Data released by the U.S. Bureau of the Census on
Tuesday, September 24, show that black child poverty decreased in
2001, reaching the lowest level in U.S. history. This decline in black child
poverty occurred despite the current economic recession which began
in April 2001.
Census Bureau report also shows that, despite the current economic
recession, overall child poverty did not increase in 2001. The failure
of child poverty to rise during a recession is highly unusual. In
all previous recessionary years since the early 1960s, child
poverty increased sharply. Historically, the average increase in
child poverty during a recessionary year has been 1.4 percentage
points. Annual increases in child poverty range from a low of 1.0
percentage point in the recession year 1990 to a high of 1.9
percentage points in both 1980 and 1982.
past recessions, the most severe economic impact invariably has
fallen on children. On average, the increase in child poverty
during recessions has been twice as large as the increase in
poverty among the general population. During the 2001 recession,
this pattern was reversed for the first time. For example, during
prior recessionary years, child poverty increased by an average of
1.4 percentage points while non-elderly adult poverty increased by
only 0.6 percentage point. In 2001, child poverty remained
essentially flat while non-elderly adult poverty increased
significantly by 0.5 percentage point.
typical racial impacts of a recession were also reversed in the
current economic downturn. Historically, recessions have increased
poverty among black and Hispanic children far more than among
non-Hispanic white children. During the 2001 recession, this
long-standing pattern was reversed; poverty among non-Hispanic
white children increased (from 9.1 percent to 9.5 percent) while
poverty among black and Hispanic children actually fell. Among
black children, the poverty rate actually fell by one full
percentage point from 31.2 percent to 30.2 percent.
Obviously, the recession that started in
2001 differs markedly from previous recessions. For individuals and
families without children, the current recession appears to follow
normal patterns. But for families with children, and minorities in
particular, the current recession has clearly broken from the
normal historical pattern.
The Impact of Welfare Reform
unusual changes in poverty during 2001 can be traced back to the
mid-1990s. In the early 1990s, states began to experiment with
welfare reform. In 1996, Congress enacted national welfare reform,
replacing the traditional Aid to Families with Dependent Children
(AFDC) program with a new program called Temporary Assistance to
Needy Families (TANF). Welfare reform, for the first time, required
many welfare recipients either to obtain jobs or to prepare for
After welfare reform, child poverty began
to drop at an unprecedented rate precisely among those groups most
tightly linked to the welfare system: children in single-mother
families, black children, and Hispanic children. Between 1995 (the last year
before enactment of national reform) and 2001, poverty in each of
these three groups dropped by at least 11 percentage points. For
example, Hispanic child poverty fell by nearly one-third, from 40.0
percent in 1995 to 28 percent in 2001.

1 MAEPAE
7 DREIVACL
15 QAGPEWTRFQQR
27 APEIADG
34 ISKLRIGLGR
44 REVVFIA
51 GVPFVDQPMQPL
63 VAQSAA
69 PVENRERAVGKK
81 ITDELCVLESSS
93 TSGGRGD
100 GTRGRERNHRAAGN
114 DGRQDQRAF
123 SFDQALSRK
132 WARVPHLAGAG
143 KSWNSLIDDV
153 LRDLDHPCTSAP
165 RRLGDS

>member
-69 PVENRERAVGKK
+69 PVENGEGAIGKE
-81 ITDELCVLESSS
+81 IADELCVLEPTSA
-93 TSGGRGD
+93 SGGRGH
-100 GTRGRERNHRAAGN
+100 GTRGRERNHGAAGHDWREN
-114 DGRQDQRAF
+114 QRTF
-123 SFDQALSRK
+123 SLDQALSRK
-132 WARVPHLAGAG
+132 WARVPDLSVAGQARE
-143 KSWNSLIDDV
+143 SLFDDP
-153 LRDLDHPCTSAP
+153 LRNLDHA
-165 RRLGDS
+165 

contrast, poverty among groups unaffected by welfare reform
declined only slightly. For example, poverty among the elderly
dropped from 10.5 percent in 1995 to 10.1 percent in 2001. Poverty
among non-elderly adults fell from 11.4 percent in 1995 to 10.1
percent in 2001.
Historically, non-Hispanic white children
are far less likely to receive welfare than are Hispanic or black
children. Consequently, these children were less affected by
welfare reform. After reform, child poverty declined twice as
rapidly among blacks and Hispanics as it did among non-Hispanic
pattern continued into the current recession. Groups less affected
by welfare reform experienced increases in poverty, but among the
groups most directly affected by reform, normal recession patterns
were disrupted and poverty either remained constant or fell.
Welfare Reform and Black Child
decline in poverty since welfare reform has been particularly
dramatic among black children. As Chart 1 shows, for a
quarter-century prior to welfare reform, there was little change in
black child poverty. Black child poverty was actually higher in
1995 (41.5 percent) than in 1971 (40.4 percent).
the enactment of welfare reform in 1996, black child poverty
plummeted at an unprecedented rate, falling by more than a quarter
to 30.2 percent in 2001. Over a six-year period after welfare
reform, 1.2 million black children were lifted out of poverty. In
2001, despite the recession, the poverty rate for black children
was at the lowest point in national history.
Poverty Among Children of
Since the enactment of welfare reform, the
drop in child poverty among children in single-mother families has
been equally dramatic. For a quarter-century before welfare reform,
there was little net decline in poverty in this group. Poverty was
only slightly lower in 1995 (50.3 percent) than it had been in 1971
(53.1 percent). After the enactment of welfare reform, the poverty
rate for children of single mothers fell at a dramatic rate, from
50.3 percent in 1995 to 39.3 percent in 2001. In 2001, despite the
recession, the poverty rate for children in single-mother families
was at the lowest point in U.S. history.
How Welfare Reform Reduced Child
1996 welfare reform dramatically changed the traditional welfare
system. The reform required, for the first time, that welfare
recipients take a job or prepare for work. As a result, the
caseload in the Temporary Assistance to Needy Families program
dropped by 50 percent. As welfare caseloads fell, employment of
disadvantaged single mothers increased by 50 percent to 100
percent. As the employment of single mothers increased, the poverty
rate in this group fell at an unprecedented rate.